COLUMN: BOOMER TALK: Practically perfect

Columnist is not a fan, at all, of ageism and tells you why

There are unspoken expectations and rules about our appearance as we age. It can and does have a detrimental impact about how we feel about ourselves. I wonder what message it sends to younger women.

I despise ageism and all that goes with it, but when talking with a friend the other day I realized that we may be our own worst enemies at times. We may pick up where the advertisers leave off. It can be insidious in how it creeps into our psyche.

So I’m going to list some of the more common negative things that we may perpetuate in our own minds, about our bodies because we’ve been conditioned by advertisers.

I don’t know about you, but I’m really tired of advertisers using 45-year-old women and proclaiming some magic formula that removes wrinkles. Or having them hanging on the arm of a 65-year-old man who is using erectile dysfunction medication.

See: Boomer Talk: Loneliness and the single boomer

So, here’s a short list – see if you can find yourself. I encourage you to really think about the areas you relate to and why or where those thoughts originated. Then you can start to change your own mind.

Hair – are you happy with your hair? Are you always fussing with it? Do you worry about it? Who gave you the message that your hair isn’t nice?

Skull shape – so this follows hair, as sometimes we have to arrange our hair to hide our less-than-perfect skull shape – we think. Is this something that bothers you? Why?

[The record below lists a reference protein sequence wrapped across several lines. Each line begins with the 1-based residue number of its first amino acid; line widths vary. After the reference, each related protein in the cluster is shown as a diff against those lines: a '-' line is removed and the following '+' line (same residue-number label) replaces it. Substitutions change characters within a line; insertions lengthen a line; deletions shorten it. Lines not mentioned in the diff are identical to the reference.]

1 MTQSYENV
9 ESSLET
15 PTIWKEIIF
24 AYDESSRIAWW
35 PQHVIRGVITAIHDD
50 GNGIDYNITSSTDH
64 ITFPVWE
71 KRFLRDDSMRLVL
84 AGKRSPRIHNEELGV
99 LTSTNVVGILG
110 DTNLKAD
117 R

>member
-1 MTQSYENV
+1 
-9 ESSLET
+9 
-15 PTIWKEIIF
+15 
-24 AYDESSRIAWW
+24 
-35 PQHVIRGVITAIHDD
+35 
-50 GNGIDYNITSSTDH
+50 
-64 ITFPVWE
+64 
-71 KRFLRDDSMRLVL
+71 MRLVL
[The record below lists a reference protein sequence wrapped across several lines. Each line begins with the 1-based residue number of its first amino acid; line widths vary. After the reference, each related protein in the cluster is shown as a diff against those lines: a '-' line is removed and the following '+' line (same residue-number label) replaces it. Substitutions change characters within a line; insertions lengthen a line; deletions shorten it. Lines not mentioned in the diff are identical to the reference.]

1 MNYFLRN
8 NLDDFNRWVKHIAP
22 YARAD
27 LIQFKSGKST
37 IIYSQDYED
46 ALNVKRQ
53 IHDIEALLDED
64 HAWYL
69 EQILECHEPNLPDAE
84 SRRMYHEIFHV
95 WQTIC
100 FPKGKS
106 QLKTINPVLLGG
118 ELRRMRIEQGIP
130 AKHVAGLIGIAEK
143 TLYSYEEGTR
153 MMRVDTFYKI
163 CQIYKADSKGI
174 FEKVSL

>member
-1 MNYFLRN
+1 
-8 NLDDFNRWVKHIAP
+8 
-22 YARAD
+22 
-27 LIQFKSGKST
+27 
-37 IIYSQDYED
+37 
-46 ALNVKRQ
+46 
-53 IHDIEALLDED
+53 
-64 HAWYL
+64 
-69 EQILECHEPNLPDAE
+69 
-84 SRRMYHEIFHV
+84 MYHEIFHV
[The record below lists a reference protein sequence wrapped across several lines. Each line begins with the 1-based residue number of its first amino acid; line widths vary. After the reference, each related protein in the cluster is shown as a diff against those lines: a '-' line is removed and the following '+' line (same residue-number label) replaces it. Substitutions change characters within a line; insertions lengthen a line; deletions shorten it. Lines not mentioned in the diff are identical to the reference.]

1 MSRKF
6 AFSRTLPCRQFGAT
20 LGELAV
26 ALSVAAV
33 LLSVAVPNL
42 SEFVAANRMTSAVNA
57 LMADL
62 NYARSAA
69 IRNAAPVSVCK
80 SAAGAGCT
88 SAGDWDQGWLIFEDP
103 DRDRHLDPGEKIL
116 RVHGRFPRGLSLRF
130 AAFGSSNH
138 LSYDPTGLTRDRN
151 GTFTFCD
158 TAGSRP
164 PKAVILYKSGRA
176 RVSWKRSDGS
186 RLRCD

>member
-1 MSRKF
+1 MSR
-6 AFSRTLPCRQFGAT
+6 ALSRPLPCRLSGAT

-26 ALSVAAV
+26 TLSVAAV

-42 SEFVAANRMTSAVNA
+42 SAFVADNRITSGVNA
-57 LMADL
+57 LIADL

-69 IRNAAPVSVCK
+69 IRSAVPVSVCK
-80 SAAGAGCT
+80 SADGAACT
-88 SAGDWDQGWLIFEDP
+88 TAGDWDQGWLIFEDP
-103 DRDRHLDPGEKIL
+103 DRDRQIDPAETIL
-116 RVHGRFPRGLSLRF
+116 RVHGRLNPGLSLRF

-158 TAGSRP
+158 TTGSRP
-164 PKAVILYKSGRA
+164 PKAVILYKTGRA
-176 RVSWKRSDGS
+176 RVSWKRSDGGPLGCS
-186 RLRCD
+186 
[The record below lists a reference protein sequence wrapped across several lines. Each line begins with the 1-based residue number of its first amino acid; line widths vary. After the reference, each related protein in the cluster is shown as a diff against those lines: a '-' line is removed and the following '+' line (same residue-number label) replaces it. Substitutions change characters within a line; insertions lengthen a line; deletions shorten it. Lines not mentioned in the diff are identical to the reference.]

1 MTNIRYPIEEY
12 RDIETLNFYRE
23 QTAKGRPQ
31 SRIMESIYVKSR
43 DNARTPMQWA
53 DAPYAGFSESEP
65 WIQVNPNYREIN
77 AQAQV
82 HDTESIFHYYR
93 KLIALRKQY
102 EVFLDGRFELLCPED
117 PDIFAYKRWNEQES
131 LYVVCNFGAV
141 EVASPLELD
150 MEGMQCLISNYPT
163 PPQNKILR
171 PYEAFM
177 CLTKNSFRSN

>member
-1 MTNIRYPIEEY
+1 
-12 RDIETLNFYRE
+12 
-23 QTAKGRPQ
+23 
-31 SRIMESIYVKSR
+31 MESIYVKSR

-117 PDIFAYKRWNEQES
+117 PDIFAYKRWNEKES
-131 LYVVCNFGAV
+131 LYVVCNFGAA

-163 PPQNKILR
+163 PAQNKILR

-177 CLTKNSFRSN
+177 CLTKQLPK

Arms—Do you have more adipose tissue (fat) at the tops of your arms now that you are a Boomer than when you were younger? Do your looser arms bother you? Look at why it bothers you.

Necks—We even have names for this. You’ve heard them…..turkey wattle; spare chins; and other unflattering names. Why is this not okay with you? Where did you get the idea that it was not attractive? Whose standard are you adhering to?

Thighs—We unconsciously compare ourselves to others, in magazines, television, movies etc. Most of the models in these media groups look very thin. Do you compare yourself to others in this way? Do you dislike your thighs? Why?

Pierre Paul Rubens, a Flemish painter (1577 – 1640) painted women as they were during that period. His models have been referred to as being rubenesque. Women were celebrated because they were voluptuous and generously proportioned. In our generation, Norma Jean Mortensen (aka: Marilyn Monroe) was celebrated for this as well. Then along came Twiggy.

Of course we all like to look our best, but I would encourage you to pay less attention to the societal pressures and ridiculous expectations that are used to judge women and what they look like as they become older.

I would encourage every woman who reads this column and who finds that some of it may apply to them, to start practicing mindfulness when it comes to self perception.

Become aware of every time you judge yourself in a negative manner, then think, or say the word stop. Replace the negative notion with, “I am a beautiful soul and I love who I am”. Put a sticky note on your bathroom mirror that has this written on it. Read it out loud daily. Reinforce it as often as you can.

Connect with the wisdom you have gained in your life and remind yourself that you are a beautiful soul. Practice loving who you are. Let’s celebrate our beautiful and perhaps less than perfect bodies. Each one of us is unique.

I mean really, we’re practically perfect.

Carole Fawcett is a freelance writer, editor, humourist www.wordaffair.com

See: Boomer Talk: Dem bones gonna walk around you


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